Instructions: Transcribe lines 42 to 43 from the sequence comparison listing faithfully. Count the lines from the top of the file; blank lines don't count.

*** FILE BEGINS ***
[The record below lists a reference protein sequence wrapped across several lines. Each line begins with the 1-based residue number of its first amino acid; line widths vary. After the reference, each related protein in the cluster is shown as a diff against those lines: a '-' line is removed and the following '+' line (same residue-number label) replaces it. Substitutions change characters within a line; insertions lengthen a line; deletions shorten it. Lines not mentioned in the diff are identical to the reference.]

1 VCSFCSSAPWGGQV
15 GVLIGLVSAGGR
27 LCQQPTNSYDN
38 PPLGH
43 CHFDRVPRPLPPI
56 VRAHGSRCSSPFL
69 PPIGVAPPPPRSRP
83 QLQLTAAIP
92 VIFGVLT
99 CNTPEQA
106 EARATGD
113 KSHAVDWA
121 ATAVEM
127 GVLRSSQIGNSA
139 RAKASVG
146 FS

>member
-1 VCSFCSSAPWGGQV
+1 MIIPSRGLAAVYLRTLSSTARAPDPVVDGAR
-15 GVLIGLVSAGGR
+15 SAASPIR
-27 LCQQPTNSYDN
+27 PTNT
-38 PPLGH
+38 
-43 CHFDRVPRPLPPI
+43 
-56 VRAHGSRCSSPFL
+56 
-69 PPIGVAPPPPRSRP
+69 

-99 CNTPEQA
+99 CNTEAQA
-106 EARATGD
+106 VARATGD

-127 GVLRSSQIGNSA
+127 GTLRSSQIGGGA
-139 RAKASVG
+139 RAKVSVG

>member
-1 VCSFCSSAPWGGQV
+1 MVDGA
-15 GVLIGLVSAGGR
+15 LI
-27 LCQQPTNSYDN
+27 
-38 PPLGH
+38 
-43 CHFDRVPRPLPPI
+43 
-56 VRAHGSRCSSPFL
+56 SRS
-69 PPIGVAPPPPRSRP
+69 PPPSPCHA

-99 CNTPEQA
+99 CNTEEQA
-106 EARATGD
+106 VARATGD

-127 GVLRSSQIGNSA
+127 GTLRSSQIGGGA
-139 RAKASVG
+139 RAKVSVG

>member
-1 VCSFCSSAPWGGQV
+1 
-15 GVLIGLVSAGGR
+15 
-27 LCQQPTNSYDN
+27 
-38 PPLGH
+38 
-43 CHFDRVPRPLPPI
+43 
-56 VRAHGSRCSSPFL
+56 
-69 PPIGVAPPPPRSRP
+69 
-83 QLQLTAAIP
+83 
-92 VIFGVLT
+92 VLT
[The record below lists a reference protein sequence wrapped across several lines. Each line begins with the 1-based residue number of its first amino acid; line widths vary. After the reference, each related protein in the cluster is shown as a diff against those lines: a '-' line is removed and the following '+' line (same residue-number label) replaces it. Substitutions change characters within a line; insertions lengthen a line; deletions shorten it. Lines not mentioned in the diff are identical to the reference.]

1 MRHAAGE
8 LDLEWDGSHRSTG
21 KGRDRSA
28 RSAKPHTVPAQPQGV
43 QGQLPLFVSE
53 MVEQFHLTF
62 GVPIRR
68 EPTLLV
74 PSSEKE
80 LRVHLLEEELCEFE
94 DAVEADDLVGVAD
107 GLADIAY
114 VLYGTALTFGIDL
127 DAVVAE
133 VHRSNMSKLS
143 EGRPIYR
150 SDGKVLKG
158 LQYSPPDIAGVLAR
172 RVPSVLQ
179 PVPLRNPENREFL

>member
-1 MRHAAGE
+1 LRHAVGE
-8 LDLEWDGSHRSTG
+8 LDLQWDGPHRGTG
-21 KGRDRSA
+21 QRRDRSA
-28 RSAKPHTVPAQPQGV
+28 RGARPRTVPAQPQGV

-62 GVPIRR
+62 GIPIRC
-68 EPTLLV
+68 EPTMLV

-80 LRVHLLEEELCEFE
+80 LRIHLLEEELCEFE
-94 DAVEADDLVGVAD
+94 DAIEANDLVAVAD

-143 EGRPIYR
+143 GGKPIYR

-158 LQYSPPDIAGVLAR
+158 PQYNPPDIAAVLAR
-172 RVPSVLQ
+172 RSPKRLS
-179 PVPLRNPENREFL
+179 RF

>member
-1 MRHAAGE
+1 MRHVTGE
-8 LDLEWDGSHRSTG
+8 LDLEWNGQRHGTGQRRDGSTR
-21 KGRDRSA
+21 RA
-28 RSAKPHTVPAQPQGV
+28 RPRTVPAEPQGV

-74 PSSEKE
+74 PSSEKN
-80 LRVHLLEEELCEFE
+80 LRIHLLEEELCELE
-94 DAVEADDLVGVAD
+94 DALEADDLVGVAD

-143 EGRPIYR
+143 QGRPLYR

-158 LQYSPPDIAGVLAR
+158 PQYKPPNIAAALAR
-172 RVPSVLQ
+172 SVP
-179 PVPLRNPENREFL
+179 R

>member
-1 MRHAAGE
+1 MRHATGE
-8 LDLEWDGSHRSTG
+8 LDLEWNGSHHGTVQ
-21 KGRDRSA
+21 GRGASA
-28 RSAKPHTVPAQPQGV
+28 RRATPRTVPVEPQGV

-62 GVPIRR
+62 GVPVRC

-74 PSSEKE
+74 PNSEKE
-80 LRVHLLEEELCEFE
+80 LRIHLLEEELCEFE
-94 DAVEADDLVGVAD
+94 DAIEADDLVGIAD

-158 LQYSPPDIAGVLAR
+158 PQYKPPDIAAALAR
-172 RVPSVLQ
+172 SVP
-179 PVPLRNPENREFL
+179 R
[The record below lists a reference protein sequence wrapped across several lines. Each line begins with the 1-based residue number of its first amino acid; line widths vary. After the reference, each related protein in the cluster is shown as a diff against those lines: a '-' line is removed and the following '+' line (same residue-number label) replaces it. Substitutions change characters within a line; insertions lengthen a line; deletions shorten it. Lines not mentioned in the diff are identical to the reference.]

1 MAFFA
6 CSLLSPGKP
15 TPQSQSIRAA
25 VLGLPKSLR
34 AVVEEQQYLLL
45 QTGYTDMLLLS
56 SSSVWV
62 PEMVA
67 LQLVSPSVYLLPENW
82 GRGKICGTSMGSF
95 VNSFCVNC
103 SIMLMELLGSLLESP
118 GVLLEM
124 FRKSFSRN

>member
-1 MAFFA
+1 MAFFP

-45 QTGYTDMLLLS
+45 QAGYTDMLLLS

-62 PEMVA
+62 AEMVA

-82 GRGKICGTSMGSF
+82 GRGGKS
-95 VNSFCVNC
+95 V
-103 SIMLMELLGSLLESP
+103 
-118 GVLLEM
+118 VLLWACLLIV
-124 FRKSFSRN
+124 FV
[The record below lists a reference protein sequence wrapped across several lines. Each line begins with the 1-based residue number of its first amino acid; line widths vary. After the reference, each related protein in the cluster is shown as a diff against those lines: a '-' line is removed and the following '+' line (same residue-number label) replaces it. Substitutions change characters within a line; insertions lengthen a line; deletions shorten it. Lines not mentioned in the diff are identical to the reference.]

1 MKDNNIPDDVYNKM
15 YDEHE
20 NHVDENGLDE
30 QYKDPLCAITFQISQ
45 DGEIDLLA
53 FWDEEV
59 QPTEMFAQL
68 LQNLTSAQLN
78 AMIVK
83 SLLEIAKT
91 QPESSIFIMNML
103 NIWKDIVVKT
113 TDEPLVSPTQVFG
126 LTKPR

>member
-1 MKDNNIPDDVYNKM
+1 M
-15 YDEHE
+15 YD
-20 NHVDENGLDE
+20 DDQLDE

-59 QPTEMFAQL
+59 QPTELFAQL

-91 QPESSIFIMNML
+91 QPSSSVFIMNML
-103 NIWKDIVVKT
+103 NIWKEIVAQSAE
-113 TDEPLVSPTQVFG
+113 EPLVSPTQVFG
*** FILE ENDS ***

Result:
-1 VCSFCSSAPWGGQV
+1 MVDGA